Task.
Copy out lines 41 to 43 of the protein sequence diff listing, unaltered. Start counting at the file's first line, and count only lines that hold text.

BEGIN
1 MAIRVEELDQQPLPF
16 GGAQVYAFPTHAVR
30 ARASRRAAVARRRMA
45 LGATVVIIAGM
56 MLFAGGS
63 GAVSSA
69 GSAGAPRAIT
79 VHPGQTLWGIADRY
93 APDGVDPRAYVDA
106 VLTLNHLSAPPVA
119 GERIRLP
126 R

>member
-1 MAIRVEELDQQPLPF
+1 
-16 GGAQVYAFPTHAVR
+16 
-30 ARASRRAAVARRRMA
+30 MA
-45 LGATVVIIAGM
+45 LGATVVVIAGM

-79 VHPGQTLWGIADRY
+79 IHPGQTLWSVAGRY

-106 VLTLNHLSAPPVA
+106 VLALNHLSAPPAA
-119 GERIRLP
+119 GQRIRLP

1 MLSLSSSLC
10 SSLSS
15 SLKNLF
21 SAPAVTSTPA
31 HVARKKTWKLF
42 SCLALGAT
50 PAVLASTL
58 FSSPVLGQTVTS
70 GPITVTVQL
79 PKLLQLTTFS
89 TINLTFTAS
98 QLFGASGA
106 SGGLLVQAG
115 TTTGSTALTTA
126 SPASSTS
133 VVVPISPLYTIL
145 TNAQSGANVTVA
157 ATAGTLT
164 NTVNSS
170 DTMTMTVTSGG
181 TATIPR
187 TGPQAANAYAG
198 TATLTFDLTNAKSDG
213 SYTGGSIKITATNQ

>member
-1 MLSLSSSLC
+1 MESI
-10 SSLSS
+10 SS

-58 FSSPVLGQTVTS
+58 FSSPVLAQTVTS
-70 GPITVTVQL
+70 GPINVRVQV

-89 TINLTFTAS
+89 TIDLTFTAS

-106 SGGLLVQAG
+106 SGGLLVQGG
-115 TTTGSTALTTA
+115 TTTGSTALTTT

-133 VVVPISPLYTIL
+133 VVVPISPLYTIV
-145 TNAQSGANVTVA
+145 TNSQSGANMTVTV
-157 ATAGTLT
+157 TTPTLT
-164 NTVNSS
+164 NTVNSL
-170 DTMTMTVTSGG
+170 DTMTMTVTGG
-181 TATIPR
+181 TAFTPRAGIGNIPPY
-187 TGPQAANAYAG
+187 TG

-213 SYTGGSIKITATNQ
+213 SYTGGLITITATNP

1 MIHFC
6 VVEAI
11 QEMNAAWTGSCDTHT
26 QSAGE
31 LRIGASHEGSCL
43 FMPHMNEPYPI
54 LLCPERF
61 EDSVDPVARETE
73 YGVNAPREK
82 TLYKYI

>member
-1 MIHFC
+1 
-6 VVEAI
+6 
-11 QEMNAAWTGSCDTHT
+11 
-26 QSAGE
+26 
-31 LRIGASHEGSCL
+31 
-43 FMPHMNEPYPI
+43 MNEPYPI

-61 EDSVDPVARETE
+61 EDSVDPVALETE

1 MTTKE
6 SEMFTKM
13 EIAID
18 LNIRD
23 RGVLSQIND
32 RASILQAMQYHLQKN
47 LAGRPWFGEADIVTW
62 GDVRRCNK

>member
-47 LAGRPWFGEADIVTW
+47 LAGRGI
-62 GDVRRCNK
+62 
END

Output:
115 TTTGSTALTTA
126 SPASSTS
133 VVVPISPLYTIL